The players failed to make any adjustments to the gusty wind conditions and applied their usual swing-from-the-heels approach.
The stubborn teams combined for 19 fly-ball outs.
Big egos and no small ball are at the forefront of today's home-run-happy version of the game.
The result: Cubs 1 Reds 0.
Bote's line-drive home run down the left-field line cut through the wind in the fifth inning to provide the only run of the game.
Interestingly, UNDER 7 was not the only cinch winner of the day.
Every gambler who bet UNDER in live betting at any point during the game won their wager.
Turns out, the hitters were not the only ones who failed to adjust to the strong wind gusts.
The in-game algorithms that power live wagering were slow to adjust as well.
The live total was interesting to track: After one full inning of scoreless baseball, the total was reduced from a pregame total of 7 to 5.5 runs.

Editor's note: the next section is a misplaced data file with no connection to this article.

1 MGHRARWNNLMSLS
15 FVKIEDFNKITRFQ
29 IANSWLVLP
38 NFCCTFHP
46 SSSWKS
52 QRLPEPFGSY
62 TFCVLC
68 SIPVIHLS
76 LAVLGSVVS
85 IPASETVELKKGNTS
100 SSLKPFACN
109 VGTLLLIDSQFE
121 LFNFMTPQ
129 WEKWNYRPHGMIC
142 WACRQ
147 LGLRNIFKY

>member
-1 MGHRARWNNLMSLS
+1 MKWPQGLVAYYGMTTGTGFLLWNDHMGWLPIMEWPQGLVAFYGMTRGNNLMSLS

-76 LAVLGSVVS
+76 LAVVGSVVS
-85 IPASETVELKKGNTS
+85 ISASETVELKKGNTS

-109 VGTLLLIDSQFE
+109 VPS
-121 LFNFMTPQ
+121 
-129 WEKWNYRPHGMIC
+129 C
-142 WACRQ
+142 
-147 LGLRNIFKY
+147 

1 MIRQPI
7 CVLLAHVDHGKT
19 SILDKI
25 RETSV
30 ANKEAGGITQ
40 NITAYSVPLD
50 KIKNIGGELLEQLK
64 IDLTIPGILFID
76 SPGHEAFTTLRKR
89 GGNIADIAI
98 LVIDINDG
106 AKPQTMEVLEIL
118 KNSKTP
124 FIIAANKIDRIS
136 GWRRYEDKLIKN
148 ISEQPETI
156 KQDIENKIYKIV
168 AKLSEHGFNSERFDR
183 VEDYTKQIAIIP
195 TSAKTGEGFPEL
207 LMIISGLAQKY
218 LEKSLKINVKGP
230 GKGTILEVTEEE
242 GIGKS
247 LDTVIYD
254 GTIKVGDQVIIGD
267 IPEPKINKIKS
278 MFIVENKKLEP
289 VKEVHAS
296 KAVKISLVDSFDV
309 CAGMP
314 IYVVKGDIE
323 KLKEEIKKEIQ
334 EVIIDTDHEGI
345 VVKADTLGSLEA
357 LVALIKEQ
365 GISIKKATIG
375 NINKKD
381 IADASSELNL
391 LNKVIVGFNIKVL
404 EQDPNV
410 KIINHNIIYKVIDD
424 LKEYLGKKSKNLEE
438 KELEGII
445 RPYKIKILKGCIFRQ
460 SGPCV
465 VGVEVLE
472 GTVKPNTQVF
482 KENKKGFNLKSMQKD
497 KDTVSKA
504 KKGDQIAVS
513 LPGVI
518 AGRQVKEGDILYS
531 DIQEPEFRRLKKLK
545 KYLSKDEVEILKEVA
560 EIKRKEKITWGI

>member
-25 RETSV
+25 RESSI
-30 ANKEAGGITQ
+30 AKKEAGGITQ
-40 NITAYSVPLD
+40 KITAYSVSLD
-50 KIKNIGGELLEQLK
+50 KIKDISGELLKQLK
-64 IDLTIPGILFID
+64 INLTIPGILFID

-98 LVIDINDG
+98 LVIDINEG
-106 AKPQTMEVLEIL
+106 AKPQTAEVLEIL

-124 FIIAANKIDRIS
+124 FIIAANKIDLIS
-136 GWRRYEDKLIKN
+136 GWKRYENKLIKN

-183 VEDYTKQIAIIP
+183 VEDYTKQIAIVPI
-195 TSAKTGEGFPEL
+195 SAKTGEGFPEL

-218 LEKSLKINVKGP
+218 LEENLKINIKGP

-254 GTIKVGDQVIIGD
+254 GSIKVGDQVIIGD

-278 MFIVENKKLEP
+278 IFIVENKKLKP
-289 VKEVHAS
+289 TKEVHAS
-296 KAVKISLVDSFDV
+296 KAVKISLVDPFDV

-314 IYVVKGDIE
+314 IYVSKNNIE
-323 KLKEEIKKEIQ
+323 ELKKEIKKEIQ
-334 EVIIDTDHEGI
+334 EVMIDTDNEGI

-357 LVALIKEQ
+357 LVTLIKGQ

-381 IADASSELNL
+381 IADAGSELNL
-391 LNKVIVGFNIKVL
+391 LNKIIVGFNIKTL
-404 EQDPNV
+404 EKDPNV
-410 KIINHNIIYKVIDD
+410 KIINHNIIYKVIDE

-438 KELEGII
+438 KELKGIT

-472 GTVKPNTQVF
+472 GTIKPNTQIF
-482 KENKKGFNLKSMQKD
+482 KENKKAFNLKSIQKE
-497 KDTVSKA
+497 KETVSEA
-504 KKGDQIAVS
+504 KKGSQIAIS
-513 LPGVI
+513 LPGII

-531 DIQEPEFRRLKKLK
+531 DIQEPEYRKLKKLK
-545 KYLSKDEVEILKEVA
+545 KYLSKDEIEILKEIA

And therein lies the hole in the computer-generated oddsmaking process.
Considering the favorable pitching conditions and adverse hitting conditions, a live total of 4.5 runs after one full inning would have been a better-priced option.
Because of the faulty opener and slow adjustment, the live total never caught up to the right price.
After two innings, the total was 5 under -120, after three innings the total was 4 over -120, after four innings the total was 3.5, after five innings (and the Bote homer) the total was raised ever so slightly to 3.5 over -120, after six innings the total was 3, after seven innings the total was 1.5 and after eight innings the total was 1.5 under -200.